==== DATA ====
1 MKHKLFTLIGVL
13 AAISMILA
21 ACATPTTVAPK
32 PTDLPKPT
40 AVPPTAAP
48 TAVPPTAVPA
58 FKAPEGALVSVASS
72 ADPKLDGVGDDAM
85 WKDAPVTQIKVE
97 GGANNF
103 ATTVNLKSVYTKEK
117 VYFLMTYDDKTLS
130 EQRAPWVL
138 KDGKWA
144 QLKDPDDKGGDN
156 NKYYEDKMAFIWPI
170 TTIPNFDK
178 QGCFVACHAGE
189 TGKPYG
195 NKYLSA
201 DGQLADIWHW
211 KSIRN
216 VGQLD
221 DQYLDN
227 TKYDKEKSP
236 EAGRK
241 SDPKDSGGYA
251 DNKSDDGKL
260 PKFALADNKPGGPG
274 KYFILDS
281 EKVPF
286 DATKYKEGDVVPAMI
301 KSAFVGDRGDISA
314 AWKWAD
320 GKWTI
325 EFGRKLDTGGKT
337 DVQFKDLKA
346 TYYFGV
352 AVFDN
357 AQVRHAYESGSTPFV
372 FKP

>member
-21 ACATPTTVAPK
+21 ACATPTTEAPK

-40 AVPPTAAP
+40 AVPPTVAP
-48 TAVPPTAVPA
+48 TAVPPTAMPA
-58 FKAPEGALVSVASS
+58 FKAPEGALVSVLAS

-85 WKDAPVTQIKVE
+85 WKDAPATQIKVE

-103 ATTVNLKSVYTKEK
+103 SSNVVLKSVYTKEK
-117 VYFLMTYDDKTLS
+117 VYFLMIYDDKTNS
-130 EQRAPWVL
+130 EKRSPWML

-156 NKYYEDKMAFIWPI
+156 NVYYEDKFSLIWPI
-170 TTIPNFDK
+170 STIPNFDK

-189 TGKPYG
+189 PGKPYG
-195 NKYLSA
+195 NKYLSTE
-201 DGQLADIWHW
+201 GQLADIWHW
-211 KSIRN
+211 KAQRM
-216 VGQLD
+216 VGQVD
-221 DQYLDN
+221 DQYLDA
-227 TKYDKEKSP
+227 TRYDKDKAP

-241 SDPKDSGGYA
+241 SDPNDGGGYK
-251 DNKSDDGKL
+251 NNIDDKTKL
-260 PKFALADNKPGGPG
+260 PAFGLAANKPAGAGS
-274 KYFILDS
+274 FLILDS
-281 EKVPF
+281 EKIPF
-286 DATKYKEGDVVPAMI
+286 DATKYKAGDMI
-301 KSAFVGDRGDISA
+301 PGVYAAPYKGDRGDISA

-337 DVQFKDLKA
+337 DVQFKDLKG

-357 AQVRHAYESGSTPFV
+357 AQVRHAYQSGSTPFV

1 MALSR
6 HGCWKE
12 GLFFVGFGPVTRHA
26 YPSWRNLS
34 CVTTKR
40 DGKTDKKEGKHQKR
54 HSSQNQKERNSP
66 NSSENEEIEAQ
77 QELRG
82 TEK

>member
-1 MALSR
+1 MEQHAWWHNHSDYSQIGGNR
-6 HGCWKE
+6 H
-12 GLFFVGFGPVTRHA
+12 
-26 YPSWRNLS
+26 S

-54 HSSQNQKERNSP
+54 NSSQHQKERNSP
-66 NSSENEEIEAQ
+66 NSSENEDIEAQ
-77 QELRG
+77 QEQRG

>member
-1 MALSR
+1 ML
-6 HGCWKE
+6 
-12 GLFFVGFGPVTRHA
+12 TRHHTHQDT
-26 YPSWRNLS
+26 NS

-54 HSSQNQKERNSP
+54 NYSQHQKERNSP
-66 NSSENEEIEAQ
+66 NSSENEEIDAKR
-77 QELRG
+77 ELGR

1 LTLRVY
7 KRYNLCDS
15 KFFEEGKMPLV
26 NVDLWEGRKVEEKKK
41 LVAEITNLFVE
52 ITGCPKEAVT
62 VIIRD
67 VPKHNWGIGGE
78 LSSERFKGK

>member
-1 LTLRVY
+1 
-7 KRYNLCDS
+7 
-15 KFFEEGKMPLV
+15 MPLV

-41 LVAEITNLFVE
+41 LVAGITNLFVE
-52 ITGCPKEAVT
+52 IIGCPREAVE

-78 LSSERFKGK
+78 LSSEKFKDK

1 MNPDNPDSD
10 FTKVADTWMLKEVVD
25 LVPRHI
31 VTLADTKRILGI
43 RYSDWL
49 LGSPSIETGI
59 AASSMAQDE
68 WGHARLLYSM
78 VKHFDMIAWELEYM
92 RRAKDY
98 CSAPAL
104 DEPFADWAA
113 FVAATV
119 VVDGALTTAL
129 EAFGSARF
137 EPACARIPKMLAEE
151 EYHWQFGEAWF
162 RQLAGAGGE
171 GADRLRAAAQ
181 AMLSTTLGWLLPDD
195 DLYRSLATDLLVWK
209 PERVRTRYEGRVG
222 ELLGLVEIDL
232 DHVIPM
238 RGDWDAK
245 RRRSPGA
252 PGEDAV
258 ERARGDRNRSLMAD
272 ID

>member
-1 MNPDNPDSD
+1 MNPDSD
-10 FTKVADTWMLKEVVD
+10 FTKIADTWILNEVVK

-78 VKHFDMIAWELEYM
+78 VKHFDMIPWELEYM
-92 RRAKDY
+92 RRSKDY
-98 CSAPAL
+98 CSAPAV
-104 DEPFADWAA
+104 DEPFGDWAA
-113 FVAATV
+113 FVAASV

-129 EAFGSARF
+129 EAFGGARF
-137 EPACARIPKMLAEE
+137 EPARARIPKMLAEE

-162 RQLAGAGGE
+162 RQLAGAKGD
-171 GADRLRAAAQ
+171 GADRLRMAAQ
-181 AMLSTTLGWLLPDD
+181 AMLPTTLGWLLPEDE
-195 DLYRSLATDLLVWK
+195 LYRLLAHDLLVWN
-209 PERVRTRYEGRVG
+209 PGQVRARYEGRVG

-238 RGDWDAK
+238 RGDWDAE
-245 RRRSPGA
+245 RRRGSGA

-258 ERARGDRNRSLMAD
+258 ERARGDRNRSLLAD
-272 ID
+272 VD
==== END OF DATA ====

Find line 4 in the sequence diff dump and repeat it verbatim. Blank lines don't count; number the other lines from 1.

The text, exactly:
32 PTDLPKPT